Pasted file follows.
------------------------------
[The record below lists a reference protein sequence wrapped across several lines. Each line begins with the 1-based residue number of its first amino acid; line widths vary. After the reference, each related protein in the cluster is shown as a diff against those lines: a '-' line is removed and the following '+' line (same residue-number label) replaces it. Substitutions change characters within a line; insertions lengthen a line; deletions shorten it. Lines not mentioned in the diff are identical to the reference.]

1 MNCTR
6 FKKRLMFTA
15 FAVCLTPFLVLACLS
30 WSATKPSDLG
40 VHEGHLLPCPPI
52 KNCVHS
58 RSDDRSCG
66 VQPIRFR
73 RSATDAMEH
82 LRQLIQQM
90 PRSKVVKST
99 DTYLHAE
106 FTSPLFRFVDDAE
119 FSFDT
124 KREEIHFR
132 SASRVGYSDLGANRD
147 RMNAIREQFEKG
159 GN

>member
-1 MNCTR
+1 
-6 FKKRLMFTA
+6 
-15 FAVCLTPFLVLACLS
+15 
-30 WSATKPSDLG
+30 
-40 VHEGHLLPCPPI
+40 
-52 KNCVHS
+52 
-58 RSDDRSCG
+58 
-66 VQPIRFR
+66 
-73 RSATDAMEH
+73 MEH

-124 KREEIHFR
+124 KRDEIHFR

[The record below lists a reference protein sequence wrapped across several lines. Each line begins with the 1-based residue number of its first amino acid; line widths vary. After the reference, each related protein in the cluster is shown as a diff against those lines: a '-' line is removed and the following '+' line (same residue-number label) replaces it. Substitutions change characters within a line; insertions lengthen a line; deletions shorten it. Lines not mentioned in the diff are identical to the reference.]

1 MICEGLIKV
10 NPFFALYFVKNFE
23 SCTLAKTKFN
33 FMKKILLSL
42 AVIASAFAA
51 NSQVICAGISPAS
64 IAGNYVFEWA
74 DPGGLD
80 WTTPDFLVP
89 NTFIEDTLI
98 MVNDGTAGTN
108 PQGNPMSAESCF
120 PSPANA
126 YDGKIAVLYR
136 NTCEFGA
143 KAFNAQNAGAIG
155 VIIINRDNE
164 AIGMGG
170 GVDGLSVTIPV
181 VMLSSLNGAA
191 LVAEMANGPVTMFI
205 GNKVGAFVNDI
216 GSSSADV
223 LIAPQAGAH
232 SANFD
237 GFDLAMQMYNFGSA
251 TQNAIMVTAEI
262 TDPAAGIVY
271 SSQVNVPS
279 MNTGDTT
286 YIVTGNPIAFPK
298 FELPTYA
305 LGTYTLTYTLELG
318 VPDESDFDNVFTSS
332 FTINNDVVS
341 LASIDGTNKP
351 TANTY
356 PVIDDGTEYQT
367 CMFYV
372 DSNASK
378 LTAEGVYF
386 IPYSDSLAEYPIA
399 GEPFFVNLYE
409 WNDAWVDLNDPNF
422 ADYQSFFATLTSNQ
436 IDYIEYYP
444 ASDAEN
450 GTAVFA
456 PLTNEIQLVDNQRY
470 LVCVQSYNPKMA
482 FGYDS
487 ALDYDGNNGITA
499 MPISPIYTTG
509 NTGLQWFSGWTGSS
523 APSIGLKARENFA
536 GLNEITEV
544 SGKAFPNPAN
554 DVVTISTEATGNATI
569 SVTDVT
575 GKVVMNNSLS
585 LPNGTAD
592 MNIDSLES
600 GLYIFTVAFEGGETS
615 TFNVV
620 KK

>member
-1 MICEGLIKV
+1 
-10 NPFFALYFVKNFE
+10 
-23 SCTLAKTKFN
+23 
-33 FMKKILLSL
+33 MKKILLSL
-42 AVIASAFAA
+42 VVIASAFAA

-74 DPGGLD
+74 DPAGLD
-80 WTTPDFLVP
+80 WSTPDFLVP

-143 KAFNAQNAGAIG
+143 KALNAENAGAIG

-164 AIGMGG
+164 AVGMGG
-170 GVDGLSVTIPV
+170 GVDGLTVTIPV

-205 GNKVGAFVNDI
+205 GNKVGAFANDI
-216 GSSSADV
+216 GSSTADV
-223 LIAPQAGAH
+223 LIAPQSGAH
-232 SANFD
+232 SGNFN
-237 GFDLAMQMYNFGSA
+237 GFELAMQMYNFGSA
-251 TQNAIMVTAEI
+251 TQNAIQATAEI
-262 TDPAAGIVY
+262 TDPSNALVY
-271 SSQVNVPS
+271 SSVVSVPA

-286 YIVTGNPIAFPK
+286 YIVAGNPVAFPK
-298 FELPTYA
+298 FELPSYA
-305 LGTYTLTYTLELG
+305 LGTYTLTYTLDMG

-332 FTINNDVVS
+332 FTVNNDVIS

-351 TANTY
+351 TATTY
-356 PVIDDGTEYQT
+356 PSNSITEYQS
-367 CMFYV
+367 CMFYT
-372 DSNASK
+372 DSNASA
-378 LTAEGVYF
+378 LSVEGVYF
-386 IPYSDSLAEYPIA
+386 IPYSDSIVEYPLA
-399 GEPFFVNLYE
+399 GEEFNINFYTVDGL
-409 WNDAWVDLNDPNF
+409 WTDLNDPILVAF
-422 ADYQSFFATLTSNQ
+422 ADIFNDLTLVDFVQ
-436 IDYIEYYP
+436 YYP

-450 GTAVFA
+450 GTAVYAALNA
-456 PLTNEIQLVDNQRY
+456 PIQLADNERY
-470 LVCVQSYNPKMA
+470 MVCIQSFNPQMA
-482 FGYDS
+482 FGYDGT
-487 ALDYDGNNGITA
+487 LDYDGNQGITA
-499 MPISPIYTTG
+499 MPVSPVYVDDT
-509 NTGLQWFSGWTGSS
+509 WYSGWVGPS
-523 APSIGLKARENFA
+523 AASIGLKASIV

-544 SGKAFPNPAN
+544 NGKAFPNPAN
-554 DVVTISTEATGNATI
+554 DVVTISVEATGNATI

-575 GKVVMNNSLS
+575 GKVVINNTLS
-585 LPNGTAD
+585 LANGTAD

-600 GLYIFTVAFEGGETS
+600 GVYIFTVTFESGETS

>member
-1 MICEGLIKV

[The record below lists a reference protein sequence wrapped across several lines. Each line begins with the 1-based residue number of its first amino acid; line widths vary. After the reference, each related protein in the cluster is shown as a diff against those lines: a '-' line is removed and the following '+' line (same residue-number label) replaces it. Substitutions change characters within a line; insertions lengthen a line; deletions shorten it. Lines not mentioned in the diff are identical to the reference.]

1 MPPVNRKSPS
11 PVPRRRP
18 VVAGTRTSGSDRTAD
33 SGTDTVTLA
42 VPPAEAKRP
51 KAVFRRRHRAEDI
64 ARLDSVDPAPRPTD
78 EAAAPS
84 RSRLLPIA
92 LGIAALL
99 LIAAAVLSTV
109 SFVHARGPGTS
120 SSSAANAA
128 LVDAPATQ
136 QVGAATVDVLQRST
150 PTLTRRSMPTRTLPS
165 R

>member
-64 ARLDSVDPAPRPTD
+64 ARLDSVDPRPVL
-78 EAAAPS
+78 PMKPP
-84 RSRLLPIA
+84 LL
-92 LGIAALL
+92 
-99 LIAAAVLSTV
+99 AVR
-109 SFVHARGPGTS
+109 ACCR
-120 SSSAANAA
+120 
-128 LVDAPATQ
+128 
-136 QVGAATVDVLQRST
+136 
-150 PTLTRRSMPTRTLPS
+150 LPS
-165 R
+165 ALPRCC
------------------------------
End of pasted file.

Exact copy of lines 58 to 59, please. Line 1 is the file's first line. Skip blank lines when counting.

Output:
155 VIIINRDNE
164 AIGMGG